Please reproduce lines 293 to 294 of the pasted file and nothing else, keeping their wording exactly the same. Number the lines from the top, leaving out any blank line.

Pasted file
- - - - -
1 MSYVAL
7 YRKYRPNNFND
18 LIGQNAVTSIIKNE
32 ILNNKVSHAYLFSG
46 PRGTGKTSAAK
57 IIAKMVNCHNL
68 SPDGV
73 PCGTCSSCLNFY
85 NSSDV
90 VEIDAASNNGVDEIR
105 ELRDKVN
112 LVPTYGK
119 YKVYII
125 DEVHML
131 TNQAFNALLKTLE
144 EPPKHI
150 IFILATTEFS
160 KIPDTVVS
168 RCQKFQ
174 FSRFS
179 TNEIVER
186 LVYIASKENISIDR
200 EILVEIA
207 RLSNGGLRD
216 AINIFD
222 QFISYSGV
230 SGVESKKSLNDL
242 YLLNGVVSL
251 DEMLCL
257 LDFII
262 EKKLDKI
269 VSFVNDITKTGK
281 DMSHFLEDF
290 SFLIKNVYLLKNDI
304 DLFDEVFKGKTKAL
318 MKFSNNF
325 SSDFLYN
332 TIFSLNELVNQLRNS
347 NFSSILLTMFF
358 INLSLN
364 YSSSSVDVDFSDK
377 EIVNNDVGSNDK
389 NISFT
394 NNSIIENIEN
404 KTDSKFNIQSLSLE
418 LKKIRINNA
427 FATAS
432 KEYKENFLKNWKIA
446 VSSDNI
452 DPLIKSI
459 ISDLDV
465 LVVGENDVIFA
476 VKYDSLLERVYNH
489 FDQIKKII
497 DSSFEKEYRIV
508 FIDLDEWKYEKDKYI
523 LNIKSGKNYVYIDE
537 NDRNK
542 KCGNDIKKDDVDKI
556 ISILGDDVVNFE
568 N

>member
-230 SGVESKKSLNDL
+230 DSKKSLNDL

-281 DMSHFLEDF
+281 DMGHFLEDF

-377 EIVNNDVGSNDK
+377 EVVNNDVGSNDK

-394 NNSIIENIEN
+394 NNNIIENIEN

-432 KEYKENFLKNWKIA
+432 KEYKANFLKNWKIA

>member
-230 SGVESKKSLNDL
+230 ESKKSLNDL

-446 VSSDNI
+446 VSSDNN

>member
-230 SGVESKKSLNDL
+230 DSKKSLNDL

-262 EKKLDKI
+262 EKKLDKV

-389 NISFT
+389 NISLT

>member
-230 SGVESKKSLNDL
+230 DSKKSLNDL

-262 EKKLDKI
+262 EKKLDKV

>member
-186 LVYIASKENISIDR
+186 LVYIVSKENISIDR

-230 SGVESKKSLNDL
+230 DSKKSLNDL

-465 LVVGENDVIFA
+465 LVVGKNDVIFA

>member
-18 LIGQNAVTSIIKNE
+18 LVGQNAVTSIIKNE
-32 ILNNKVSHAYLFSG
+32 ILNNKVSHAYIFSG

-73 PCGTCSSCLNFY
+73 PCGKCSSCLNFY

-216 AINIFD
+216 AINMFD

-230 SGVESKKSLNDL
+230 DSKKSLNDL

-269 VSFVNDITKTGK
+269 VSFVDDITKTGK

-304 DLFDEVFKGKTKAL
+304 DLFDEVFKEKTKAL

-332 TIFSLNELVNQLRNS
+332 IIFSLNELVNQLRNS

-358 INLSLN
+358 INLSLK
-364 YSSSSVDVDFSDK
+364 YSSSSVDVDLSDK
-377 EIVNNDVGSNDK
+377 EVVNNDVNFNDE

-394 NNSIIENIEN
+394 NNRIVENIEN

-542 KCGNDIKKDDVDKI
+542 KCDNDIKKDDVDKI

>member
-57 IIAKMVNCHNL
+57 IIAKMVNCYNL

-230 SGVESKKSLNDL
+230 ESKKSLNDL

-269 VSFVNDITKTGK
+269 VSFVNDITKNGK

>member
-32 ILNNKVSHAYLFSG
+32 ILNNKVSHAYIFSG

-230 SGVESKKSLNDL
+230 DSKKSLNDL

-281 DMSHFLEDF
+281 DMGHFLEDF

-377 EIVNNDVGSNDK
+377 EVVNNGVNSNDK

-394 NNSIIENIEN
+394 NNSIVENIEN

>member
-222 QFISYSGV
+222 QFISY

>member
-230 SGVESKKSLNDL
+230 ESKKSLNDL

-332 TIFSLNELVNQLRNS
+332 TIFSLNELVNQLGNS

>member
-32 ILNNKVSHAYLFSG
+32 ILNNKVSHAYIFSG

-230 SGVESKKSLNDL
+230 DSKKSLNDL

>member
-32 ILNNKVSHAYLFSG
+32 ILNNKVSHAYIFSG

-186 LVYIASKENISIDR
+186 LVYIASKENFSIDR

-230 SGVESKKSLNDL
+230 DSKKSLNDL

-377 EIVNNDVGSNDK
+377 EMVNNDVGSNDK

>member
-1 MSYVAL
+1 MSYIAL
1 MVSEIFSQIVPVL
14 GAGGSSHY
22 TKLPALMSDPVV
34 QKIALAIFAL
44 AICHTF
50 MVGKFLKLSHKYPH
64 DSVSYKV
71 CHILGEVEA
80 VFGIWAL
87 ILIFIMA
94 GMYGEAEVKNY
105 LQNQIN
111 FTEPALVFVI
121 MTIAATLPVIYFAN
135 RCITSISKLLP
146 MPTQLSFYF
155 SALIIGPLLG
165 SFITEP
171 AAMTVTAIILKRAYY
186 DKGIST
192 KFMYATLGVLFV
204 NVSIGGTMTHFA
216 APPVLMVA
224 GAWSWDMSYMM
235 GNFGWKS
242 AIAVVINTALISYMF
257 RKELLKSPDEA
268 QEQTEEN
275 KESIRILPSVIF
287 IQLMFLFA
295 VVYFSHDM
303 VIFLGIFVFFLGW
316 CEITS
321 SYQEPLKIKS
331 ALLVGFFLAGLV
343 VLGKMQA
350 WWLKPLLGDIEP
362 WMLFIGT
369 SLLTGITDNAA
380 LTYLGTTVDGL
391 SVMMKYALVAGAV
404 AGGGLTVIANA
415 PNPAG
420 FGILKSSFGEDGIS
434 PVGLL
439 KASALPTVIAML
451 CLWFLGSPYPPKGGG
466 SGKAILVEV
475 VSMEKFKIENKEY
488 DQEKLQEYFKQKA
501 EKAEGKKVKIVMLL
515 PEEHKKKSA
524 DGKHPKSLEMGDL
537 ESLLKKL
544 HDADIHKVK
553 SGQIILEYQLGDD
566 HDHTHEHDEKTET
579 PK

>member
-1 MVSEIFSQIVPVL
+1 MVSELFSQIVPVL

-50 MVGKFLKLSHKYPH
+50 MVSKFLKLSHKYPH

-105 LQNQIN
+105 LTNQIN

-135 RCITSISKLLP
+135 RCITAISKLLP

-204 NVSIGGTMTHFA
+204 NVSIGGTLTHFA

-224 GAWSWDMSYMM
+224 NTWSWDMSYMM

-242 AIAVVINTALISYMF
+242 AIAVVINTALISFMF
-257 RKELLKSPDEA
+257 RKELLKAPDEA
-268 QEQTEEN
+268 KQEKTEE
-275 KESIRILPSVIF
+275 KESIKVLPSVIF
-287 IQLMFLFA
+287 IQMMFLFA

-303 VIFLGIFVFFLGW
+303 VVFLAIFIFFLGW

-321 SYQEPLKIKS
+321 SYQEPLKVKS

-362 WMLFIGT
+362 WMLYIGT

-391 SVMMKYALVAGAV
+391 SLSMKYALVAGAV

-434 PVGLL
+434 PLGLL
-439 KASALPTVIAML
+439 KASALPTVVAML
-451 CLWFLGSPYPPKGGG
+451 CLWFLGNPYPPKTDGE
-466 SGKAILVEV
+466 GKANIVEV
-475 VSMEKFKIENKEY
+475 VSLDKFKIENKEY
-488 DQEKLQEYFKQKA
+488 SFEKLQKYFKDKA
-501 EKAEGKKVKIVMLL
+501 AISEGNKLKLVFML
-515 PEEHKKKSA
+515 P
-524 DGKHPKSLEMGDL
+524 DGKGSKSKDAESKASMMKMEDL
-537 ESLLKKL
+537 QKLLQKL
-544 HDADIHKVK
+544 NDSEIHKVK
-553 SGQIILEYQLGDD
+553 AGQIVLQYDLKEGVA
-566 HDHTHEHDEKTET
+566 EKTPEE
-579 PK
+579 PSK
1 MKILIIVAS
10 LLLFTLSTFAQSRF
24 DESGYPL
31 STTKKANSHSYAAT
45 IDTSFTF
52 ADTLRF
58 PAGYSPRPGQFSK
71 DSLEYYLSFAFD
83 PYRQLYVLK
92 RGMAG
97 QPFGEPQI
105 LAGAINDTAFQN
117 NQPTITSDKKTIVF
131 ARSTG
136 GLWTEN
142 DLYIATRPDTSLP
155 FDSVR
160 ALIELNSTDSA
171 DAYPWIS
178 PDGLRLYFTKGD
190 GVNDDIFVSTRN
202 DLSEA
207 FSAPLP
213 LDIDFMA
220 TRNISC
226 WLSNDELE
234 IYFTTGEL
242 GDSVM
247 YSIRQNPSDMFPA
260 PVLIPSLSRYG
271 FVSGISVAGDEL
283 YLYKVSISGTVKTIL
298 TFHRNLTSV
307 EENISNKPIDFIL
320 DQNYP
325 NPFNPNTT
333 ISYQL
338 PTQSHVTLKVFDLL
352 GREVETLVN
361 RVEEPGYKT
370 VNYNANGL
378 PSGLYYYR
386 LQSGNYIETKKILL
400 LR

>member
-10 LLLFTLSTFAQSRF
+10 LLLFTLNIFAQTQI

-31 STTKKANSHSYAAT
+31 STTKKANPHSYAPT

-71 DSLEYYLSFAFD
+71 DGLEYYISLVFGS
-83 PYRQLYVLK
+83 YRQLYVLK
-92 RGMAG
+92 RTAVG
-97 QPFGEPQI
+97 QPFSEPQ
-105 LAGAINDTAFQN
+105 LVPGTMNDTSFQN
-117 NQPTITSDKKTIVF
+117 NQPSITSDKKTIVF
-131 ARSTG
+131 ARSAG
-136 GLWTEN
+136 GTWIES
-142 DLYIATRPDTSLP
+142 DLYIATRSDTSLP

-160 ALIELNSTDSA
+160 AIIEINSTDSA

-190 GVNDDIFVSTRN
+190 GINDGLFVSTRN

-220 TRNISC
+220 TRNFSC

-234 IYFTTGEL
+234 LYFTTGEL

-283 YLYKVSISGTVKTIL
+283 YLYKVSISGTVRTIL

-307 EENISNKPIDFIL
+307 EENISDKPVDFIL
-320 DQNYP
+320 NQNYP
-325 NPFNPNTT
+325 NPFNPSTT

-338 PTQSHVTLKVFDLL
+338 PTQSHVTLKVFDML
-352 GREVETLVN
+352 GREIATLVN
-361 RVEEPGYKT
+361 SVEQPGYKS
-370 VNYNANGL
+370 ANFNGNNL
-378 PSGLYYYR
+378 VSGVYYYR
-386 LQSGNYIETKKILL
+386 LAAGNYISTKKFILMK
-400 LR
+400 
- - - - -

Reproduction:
92 RGMAG
97 QPFGEPQI